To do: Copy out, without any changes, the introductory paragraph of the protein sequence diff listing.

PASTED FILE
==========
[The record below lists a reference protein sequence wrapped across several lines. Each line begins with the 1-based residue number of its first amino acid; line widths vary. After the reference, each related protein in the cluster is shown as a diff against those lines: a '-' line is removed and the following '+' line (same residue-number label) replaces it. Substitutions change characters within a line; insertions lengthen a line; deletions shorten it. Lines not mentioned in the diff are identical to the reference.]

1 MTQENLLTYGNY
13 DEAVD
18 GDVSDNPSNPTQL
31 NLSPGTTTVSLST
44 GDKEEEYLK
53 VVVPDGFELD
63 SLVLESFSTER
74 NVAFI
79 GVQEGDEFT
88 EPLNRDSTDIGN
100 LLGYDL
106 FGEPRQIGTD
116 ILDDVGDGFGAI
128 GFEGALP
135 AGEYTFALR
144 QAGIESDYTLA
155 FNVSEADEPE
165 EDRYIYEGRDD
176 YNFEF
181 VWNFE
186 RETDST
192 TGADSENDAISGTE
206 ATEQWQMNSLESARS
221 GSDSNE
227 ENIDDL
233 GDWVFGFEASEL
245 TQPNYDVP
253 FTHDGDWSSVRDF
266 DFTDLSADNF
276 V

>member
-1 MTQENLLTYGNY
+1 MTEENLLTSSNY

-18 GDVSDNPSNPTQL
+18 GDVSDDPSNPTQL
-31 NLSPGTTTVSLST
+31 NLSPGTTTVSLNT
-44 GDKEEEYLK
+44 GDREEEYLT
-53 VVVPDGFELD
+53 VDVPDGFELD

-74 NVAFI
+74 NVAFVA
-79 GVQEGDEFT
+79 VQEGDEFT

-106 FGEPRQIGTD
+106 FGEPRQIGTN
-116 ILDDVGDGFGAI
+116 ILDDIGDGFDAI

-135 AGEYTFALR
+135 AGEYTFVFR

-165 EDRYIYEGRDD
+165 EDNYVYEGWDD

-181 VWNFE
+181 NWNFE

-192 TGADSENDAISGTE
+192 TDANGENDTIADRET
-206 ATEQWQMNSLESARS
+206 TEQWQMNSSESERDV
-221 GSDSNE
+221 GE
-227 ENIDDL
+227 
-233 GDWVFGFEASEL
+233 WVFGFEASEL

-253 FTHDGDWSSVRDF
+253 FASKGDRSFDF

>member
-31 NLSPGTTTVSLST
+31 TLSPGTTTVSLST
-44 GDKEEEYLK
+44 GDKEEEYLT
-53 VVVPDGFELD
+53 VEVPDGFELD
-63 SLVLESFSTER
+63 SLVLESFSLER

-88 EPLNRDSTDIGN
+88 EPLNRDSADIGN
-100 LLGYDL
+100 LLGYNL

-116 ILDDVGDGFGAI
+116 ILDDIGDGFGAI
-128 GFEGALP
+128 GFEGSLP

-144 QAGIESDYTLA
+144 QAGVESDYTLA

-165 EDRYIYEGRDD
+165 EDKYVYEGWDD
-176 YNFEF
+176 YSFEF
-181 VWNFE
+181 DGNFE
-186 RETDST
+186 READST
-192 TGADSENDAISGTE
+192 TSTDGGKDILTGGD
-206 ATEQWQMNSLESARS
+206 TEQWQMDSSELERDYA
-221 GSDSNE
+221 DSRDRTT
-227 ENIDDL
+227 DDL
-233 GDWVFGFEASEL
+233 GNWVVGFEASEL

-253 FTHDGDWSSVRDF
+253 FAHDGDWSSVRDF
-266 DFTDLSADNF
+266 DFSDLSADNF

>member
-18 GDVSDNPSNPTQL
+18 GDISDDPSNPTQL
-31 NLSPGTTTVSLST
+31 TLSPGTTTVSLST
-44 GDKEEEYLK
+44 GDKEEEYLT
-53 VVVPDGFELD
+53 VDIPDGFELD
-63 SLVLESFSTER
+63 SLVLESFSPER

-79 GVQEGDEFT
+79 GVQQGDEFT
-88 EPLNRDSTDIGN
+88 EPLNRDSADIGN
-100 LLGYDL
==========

[The record below lists a reference protein sequence wrapped across several lines. Each line begins with the 1-based residue number of its first amino acid; line widths vary. After the reference, each related protein in the cluster is shown as a diff against those lines: a '-' line is removed and the following '+' line (same residue-number label) replaces it. Substitutions change characters within a line; insertions lengthen a line; deletions shorten it. Lines not mentioned in the diff are identical to the reference.]